The Atchison, Topeka and Santa Fe (routinely shortened to Santa Fe) was one of the three major railroads operating trans-continental passenger routes across the USA. The others were Union Pacific (Road of the Streamliners) and the Burlington Route (Vista-Domes and Zephyrs). The Santa Fe comfortably outperformed its competitors in terms of publicity – consistently more imaginative and eye-catching. Santa Fe played up its connection with the Native American traditions over whose lands its tracks passed. And when it came to named trains Santa Fe had by far the most extensive portfolio – including the Super Chief, El Capitan, California Ltd, the Grand Canyon, and San Francisco Chief. While the competition offered Domeliners, Astra Domes and Vista-Domes, Santa Fe tempted travellers with the louche delights of Pleasure Domes. The on-board catering was supplied by the Famous Fred Harvey and ranged from “beefsteak or brook trout to pheasant à la Périgueux”. From 1937 Santa Fe painted its fleet of streamline diesel locomotives in what became known as Warbonnet livery, as seen above. A Native American Circle and Cross motif was displayed on the loco front together with the name of the railroad on a bright yellow ground, itself surrounded by a bright red wrap that extended on to the loco sides in the form of a bonnet. A designer at General Motors (Leland A Knickerbocker) came up with the concept and it was eagerly adopted to great effect by Santa Fe. Competing railroads had trains that were every bit as visually spectacular as Santa Fe’s but their stodgy advertising and publicity was no match for Santa Fe’s bold and colourful offerings. An earlier post featuring Santa Fe advertising can be seen here.
Tuesday, 15 August 2017
Tuesday, 8 August 2017
The small North Sea archipelago of Helgoland is a place of great fascination – it is remote, historically contested and serially despoiled. Forty miles from the German port of Cuxhaven, it has been successively Danish, British and German. The indigenous population is Frisian by language and tradition and for centuries subsisted on its local herring fishery while outsiders squabbled endlessly over its ownership.
Since these postcards were published in the early 1900s the islanders have twice been evacuated (1914 and 1945) while the topography has been irreversibly transformed by militarisation in two world wars and finally barely survived a series of RAF post-war bombing raids culminating in April 1947 when British bombs only just failed to utterly destroy the islands. Their role as a theatre for Anglo-German conflict is explored in Heligoland: Britain, Germany, and the Struggle for the North Sea by the German academic, Jan Rüger and reviewed by Neal Ascherson in the current London Review of Books (17 August 2017).
Prior to 1714 when Denmark took possession, the island had switched control between the Danes and the Duchy of Schleswig. Danish rule ended in 1807 (formalised in 1814) when Britain swagged it for its strategic value. During the 19th. century the island developed as an upper-class spa-resort attracting visitors from all over Europe, especially Germany and England. In the era of German unification and nationalism, a view formed that the bracing climate, rugged geography and sturdy self-sufficiency of the islanders represented the essential Germanic virtues and a political campaign for the islands to be part of Germany floated on this wave of popular sentiment.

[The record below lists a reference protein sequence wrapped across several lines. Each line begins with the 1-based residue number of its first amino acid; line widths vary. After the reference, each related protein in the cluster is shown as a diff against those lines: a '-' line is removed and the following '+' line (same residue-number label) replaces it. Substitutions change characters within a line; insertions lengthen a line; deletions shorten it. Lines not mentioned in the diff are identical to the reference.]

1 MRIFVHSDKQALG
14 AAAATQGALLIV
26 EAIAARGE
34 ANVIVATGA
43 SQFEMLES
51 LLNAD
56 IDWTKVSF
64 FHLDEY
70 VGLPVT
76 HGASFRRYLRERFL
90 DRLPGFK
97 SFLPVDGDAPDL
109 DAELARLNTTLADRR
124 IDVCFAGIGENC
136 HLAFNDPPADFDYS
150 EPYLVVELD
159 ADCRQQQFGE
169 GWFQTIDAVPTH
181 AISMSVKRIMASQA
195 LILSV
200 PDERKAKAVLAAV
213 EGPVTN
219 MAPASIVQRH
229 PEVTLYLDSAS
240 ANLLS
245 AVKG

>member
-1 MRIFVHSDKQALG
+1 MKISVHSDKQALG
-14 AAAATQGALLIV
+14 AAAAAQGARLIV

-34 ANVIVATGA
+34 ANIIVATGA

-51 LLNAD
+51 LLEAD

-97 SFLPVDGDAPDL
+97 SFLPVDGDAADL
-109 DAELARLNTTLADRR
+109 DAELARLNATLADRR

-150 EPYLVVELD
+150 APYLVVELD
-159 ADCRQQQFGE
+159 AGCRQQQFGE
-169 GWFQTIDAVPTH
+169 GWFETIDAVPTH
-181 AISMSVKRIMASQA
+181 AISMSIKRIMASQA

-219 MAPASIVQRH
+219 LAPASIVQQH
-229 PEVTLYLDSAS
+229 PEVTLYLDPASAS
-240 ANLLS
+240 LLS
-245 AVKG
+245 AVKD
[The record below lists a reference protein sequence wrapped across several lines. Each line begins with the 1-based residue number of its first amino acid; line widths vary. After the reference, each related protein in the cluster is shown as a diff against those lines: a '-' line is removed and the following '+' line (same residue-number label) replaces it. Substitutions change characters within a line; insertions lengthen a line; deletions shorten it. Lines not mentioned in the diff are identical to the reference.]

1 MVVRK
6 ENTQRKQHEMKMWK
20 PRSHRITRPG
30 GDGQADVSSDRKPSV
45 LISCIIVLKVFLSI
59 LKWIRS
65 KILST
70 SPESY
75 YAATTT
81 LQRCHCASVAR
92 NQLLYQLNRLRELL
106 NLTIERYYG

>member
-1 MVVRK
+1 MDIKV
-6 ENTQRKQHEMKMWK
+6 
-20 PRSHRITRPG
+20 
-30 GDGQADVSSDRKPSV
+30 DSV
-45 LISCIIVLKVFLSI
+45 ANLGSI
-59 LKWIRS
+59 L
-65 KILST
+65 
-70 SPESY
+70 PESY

In the same casual manner that the British would separate territories by the action of drawing a line across a map of the Arabian desert it was decided there was no great advantage in retaining Heligoland and it was agreed to swap it for the German interest in the East African archipelago of Zanzibar. After Germany took charge in 1890 the tourist industry continued to flourish alongside a massive programme of public works designed to transform the island into a defensive structure for the protection of the German Bight and the Kiel Canal. This is the period during which these postcards were produced – they show nothing of the militarisation that was taking place. Instead they show some modest vernacular buildings, fishing boats drawn up on the beach, a church spire and lighthouse and an electric lift connecting the ‘high town’ with the ‘low town’. By the time that British bombing had rendered the island uninhabitable in April 1945, it’s safe to say that not a single one of these buildings would still be standing.
Wednesday, 2 August 2017
Here’s a phrase that perfectly encapsulates the exasperation of English conservatism with the onward march of progress. The 16 page illustrated booklet reproduced here was produced in 1954 by Guinness for distribution to the medical profession. Food rationing had finally ended and post-war reconstruction was being followed by ambitious slum clearance projects - the age of the tower block was at hand. Britain’s future was invested in nuclear energy and jet powered flight. Unfortunately this was the year that two Comet airliners crashed into the Mediterranean and with them went Britain’s hopes of becoming a world power in aviation. Easy access to credit in the form of Hire Purchase Agreements helped to boost a sense of prosperity but the age of austerity was giving way to an age of anxiety. The English appetite for verbal and visual whimsy was well catered to in this publication with the addition of a strong flavour of resentment at technological change and a comforting surrender to nostalgia. An unknown scribe at S H Benson (the Guinness advertising agency) wrote the verses and neatly parodied the English instinct to reject innovation in any shape or form – often before adopting it with disproportionate enthusiasm. The illustrations were the work of Antony Groves-Raines – a master of visual charm with a talent for combining his own magic realism and crisp contours with a jaunty amiability certain to please.